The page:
On Wednesday 15th October the Mexican regulator, CNBV, revealed it had issued a $2.2m fine against Citigroup's Banco Nacional de Mexico, for failing to prevent an alleged fraud against the bank by a client, oil-services firm Oceanografía.
Citi discovered the fraud as a result of an investigation conducted by an outside law firm into Banamex, following the numerous problems the unit suffered in 2013-2014. In late April 2014, Citi discovered approximately US $400m in bad loans made from Banamex to Oceanografia S.A de C.V (a Mexican oil-services company).
This news comes the day after Citigroup released a statement (on Tuesday 14th October), stating that the bank had discovered illegal conduct in Banco Nacional de Mexico's (a Mexican subsidiary of Citigroup Inc and referred to as Banamex) security unit, including: a fraud in the range of $15m, the unauthorized providing of security services to outside parties and the use of intercepted communications. This latest fraud is reported to have related to expense claims submitted to the bank by the security unit of Banamex. Banamex is accused of, inter alia, overcharging vendors and taking kickbacks.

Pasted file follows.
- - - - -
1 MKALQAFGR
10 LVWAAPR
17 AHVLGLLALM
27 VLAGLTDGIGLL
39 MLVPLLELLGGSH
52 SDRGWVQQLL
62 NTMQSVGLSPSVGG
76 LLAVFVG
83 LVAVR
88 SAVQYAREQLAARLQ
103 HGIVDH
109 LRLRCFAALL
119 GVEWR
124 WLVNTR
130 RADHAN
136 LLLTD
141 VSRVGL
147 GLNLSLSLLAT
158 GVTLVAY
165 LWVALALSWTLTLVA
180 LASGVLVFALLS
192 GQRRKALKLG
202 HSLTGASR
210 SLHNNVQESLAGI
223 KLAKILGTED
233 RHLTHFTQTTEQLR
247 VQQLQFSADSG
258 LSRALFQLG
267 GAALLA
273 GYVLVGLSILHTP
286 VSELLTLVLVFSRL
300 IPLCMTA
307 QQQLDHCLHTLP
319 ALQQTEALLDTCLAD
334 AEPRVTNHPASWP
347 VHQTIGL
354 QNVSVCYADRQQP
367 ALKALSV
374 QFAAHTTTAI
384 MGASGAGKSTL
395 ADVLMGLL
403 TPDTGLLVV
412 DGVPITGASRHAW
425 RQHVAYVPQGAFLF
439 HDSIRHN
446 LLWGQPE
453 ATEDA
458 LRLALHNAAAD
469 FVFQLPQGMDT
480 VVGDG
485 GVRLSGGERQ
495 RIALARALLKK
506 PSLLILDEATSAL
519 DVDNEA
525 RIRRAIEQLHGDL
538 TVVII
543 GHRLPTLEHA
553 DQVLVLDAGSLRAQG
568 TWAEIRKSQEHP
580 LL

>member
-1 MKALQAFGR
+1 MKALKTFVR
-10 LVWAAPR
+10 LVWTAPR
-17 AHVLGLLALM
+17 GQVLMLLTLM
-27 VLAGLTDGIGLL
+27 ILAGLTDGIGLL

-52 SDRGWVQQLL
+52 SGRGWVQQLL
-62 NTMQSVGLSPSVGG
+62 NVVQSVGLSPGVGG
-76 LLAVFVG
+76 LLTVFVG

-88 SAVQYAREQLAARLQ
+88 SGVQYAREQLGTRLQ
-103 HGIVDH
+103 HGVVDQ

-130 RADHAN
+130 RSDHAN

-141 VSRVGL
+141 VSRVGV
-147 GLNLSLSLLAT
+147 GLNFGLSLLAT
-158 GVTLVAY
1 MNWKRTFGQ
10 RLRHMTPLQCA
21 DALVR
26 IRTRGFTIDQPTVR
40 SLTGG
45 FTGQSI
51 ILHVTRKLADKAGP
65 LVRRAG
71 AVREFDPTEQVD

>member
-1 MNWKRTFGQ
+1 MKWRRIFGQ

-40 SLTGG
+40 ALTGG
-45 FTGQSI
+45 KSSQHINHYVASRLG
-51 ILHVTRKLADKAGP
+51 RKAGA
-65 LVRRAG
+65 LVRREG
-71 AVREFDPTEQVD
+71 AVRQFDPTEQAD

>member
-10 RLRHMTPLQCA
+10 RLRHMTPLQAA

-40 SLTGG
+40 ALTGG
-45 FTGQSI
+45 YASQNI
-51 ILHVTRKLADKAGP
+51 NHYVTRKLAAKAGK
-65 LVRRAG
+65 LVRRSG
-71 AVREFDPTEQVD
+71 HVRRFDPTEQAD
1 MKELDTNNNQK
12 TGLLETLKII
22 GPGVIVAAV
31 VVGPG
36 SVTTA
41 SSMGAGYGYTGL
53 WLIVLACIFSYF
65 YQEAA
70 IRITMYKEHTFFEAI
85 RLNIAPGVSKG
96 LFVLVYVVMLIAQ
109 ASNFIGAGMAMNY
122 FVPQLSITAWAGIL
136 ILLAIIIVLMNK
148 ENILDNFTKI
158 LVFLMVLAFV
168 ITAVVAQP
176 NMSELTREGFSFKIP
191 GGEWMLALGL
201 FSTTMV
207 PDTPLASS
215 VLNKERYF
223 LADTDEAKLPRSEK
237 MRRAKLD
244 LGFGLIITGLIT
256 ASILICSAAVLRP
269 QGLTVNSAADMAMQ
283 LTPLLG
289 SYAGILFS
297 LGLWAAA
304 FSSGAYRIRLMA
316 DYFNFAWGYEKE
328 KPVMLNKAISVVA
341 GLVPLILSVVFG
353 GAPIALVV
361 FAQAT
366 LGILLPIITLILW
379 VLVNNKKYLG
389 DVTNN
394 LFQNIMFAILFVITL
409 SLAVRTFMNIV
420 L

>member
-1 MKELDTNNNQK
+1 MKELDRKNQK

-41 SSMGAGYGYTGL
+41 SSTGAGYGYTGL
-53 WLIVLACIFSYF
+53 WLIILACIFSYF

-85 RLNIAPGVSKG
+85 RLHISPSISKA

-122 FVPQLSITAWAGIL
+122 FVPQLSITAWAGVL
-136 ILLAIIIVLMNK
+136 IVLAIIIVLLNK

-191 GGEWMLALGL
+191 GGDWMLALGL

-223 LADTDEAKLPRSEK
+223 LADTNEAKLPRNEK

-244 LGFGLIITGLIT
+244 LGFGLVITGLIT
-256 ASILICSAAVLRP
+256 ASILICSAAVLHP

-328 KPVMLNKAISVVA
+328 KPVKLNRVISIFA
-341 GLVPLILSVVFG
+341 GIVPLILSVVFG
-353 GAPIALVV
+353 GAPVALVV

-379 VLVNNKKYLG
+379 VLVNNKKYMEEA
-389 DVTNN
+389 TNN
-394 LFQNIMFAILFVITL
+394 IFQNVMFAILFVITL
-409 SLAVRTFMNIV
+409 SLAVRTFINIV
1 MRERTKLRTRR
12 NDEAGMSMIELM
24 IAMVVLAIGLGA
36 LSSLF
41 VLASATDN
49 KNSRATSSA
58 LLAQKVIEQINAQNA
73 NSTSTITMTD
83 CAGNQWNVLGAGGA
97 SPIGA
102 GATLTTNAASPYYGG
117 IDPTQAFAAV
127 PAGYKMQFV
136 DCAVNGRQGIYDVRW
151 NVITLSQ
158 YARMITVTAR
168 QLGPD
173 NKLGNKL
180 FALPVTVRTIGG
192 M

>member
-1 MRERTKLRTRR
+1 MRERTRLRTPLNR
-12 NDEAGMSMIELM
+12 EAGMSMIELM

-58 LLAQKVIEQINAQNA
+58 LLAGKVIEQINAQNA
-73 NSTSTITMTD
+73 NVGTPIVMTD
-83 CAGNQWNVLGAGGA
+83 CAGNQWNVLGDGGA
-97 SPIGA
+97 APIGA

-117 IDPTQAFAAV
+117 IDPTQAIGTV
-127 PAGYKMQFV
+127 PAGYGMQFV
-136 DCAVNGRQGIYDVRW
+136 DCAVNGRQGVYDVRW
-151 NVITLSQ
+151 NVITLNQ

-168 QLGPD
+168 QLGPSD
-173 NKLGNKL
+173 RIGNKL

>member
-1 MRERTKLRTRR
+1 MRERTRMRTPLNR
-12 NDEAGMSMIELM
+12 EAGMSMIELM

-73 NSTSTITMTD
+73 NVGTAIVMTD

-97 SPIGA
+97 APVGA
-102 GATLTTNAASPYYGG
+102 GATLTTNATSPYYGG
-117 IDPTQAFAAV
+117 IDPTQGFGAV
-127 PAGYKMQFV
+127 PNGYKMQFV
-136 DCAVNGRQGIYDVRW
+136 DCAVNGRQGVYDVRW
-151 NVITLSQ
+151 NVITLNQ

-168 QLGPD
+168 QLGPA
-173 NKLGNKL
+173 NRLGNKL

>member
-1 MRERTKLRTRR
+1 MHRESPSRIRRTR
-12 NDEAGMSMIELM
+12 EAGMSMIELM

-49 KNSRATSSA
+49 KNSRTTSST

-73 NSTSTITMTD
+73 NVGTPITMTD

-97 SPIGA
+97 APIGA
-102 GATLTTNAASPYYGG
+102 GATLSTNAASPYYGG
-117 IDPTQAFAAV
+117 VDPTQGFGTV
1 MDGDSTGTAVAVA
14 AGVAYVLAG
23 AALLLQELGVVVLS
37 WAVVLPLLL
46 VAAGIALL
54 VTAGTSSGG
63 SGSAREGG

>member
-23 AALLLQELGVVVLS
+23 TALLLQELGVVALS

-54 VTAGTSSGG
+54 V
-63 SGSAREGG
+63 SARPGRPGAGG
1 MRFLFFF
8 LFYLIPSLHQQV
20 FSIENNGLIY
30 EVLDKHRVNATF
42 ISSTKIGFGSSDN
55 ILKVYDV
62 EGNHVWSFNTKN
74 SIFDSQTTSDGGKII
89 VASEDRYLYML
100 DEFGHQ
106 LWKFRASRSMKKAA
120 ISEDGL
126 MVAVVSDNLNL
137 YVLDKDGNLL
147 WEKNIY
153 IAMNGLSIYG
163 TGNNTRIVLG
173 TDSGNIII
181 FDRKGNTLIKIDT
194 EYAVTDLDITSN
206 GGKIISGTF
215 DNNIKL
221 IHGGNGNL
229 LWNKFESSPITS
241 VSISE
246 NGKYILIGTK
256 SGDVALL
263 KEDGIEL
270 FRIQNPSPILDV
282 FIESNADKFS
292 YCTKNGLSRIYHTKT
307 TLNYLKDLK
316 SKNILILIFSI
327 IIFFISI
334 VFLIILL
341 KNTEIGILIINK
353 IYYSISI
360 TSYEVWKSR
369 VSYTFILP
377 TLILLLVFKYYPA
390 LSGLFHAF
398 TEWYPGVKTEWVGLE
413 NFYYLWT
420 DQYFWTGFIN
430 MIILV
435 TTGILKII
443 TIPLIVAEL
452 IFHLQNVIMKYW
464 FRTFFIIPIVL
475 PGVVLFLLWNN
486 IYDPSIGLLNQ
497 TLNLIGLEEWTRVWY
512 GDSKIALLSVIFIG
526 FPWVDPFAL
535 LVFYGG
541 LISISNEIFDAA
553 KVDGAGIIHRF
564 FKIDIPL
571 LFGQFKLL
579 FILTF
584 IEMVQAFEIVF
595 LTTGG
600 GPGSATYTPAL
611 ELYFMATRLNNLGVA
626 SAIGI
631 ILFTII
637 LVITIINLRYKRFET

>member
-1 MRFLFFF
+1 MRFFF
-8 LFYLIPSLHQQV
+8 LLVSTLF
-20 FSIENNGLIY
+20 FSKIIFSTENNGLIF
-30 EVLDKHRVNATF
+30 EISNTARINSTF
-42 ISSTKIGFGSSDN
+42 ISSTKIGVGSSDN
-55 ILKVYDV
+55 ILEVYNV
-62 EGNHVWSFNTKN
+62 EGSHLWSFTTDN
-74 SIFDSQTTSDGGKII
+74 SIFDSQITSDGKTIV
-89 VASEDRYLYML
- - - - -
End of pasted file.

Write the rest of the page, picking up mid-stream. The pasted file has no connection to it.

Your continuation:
Citi stated in Tuesday's press release that it has notified and is cooperating with law enforcement agencies and regulators regarding this matter in the US and Mexico.
Shane Gleghorn, head of Disputes and Investigations at Taylor Wessing gives his views on these developments:
"This is another example of US banks with foreign operations finding themselves exposed to a regulatory double-hit. First, the foreign regulator (in this instance CNBV) levies a fine against in relation to the conduct of the Mexican subsidiary and then the bank faces civil and criminal investigations in its own jurisdiction. Given that the US Securities and Exchange Commission and Department of Justice are still conducting their investigations into the fraud relating to Citibank's Mexico operations earlier this year, these latest revelations of illegal conduct within Banamex will no doubt be added to the mix, which almost certainly will result in sanctions from the US regulators. In light of recent sanctions imposed by the US regulators upon financial institutions, it is likely that the fines (and other sanctions) will be substantial."